Ayn Rand opened her 1970 essay critiquing modern education, “The Comprachicos,” with her own translation of a passage from The Man Who Laughs by Victor Hugo. For reasons that will become apparent, it’s worth reproducing, in part, here:

The comprachicos, or comprapequeños, were a strange and hideous nomadic association, famous in the seventeenth century, forgotten in the eighteenth, unknown today. … Comprachicos, as well as comprapequeños, is a compound Spanish word that means “child-buyers.” The comprachicos traded in children. They bought them and sold them. They did not steal them. The kidnapping of children is a different industry.

And what did they make of these children?


Why monsters?

To laugh.

The people need laughter; so do the kings. Cities require side-show freaks or clowns; palaces require jesters. … To succeed in producing a freak, one must get hold of him early. … Hence, an art. … They took a man and turned him into a miscarriage; they took a face and made a muzzle. They stunted growth; they mangled features. … Where God had put a straight glance, this art put a squint. Where God had put harmony, they put deformity. Where God had put perfection, they brought back a botched attempt. And in the eyes of connoisseurs, it is the botched that was perfect. … The practice of degrading man leads one to the practice of deforming him. Deformity completes the task of political suppression.

The comprachicos had a talent, to disfigure, that made them valuable in politics. To disfigure is better than to kill. … The comprachicos did not merely remove a child’s face, they removed his memory. At least, they removed as much of it as they could. The child was not aware of the mutilation he had suffered. This horrible surgery left traces on his face, not his mind. He could remember at most that one day he had been seized by some men, then had fallen asleep, and later they had cured him. Cured him of what? He did not know. Of the burning by sulphur and the incisions by iron, he remembered nothing. During the operation, the comprachicos made the little patient unconscious by means of a stupefying powder that passed for magic and suppressed pain.

Rand went on to use this metaphor in her indictment of the pedagogical methods at work in contemporary education. She remarked that educators had reversed the process, leaving traces of the damage they had done not on the face of a child, but on his mind. “To make you unconscious for life by means of your own brain,” Rand wrote, “nothing can be more ingenious.” These are “the comprachicos of the mind.”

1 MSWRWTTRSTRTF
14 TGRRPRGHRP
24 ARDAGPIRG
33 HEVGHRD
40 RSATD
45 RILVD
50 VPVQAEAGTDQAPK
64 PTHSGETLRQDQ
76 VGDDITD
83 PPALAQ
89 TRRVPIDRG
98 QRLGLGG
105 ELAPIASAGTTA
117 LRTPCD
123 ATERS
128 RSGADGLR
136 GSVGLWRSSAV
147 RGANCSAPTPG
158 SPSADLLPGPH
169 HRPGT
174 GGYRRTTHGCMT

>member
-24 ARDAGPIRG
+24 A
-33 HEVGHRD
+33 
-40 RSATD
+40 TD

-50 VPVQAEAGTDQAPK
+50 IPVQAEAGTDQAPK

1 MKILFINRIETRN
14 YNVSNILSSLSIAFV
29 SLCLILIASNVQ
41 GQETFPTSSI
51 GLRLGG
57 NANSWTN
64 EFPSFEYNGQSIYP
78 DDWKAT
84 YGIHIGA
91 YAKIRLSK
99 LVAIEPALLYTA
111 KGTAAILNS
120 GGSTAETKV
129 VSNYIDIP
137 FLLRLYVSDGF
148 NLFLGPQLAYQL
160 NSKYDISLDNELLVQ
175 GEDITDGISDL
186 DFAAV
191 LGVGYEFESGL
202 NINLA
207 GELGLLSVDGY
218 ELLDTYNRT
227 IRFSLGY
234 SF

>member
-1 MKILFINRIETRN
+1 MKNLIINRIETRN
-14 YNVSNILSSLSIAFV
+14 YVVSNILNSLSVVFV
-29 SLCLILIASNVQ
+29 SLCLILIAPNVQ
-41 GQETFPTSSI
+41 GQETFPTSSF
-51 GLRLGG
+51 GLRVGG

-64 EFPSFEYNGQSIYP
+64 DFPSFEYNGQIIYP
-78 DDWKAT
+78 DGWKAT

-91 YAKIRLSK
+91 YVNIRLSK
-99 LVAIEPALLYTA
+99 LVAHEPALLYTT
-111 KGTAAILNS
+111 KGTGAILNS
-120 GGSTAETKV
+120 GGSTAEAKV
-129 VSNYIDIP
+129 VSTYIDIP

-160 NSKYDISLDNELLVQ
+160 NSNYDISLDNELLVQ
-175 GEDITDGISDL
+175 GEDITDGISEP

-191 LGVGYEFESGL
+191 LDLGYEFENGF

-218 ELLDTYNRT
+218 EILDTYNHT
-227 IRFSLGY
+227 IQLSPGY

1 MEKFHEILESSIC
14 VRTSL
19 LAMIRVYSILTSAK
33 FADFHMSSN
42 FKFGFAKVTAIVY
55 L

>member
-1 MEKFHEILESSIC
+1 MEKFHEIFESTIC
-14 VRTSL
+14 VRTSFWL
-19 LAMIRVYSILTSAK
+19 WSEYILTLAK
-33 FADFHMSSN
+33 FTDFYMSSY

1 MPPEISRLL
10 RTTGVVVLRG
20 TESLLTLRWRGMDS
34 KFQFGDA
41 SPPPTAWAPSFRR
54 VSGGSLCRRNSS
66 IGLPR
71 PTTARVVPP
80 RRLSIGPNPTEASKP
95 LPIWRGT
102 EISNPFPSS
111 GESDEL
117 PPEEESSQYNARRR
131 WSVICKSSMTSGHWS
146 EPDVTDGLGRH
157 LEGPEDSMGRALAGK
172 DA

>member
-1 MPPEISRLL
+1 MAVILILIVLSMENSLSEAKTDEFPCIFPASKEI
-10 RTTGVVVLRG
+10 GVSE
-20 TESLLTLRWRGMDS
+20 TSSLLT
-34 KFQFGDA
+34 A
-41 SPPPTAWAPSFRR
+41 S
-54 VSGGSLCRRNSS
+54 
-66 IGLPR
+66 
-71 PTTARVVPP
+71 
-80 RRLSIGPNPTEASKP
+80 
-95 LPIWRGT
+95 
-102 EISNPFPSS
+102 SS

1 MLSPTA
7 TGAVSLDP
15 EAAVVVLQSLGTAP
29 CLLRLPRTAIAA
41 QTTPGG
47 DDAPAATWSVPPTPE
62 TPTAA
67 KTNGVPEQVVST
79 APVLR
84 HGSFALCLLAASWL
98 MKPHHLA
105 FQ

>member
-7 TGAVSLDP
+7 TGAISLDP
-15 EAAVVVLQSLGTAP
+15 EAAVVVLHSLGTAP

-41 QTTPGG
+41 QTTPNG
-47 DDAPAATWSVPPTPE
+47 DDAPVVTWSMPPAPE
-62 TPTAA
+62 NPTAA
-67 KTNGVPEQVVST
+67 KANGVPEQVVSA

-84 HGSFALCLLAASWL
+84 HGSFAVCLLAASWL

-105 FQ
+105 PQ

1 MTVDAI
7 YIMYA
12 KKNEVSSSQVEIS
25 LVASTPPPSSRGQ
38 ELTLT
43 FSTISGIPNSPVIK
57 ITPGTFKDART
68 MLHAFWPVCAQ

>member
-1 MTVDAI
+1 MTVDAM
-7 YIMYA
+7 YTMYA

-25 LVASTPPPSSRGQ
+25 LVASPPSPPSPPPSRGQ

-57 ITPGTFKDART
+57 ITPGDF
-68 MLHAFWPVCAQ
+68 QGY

I could not help but see the parallel between what Rand wrote in 1970 and the nightmarish realities of the practices of “conversion” therapy. That this is often done in the name of religion is even more ironic, given Hugo’s passage. For if one believes that God provided harmony and perfection, one can see the deformity, the degradation, the “botched attempt” that leaves in its wake broken souls. And the more these souls become aware of their “suppressed pain”, of the reality that they are “botched”, the more trapped they feel, such that the only way out is at the end of a noose at the bottom of an empty reservoir.

Both Hugo and Rand were right that this deformity completes the task of political suppression. In actuality, what it achieves is the suppression of the human heart, the repression of the human mind, the oppression of human life, liberty, and the pursuit of happiness. The political attack on the LGBTQ+ community that we are witnessing today requires a multipronged assault on a person’s psychology, methods of awareness, and moral sense. It requires fostering an illiberal culture of intolerance that undermines a person’s ability to flourish by inculcating guilt, fear, and hatred. It is ironic that the reactionary culture warriors often attack “drag”, but they wear drag of a different sort. They wrap themselves in the vestments of religion and turn the holy into the unholy. Where they see life, they create death.

The Culture Wars are not insignificant. The forces of reaction know this. They are providing the cultural and moral weapons that make the current political assault on LGBTQ+ lives and liberties possible. Their cultural values must be exposed for what they are. And they must be fought.

Alana Chen’s spiritual maiming made possible her death. For Alana, spiritual disfugurement was the necessary prelude to suicide. Those who destroyed her soul have blood on their hands. Her death will not be in vain.

My sincere thanks to Simon Kent Fung for bringing this podcast series to fruition. I implore readers to listen to the entire series. It can be found on multiple platforms here.

If you or someone you care about may be at risk of suicide, contact the 988 Suicide and Crisis Lifeline by calling or texting 988, or go to

Robert De Niro: Happy 80th!

Eighty years ago on this date, actor Robert De Niro was born in Manhattan. The recipient of two Oscars, a Golden Globe, the Cecil B. DeMille Award, the Screen Actors Guild Lifetime Achievement Award, and Kennedy Center Honors, De Niro has given us an enormously important filmography. His legendary collaborations with Martin Scorsese include such films as “Taxi Driver,” “Raging Bull” (for which he received a Best Actor Oscar), “Goodfellas,” “Cape Fear,” and “The Irishman“. Add to that his Best Supporting Actor-winning role as the young Vito Corleone in “The Godfather, Part II“, his portrait of Al Capone in “The Untouchables“, and his forays into comedy, and you’d still come up short in recognizing his gifts.

Among these is his enduring gift to the city of New York—not counting his iconic “You talkin’ to me?“, a Top Ten AFI Quotable Movie Line: the Tribeca Film Festival, which he cofounded in 2002.

His body of work remains a cinematic treasure.

Hip Hop 50! / Song of the Day #2059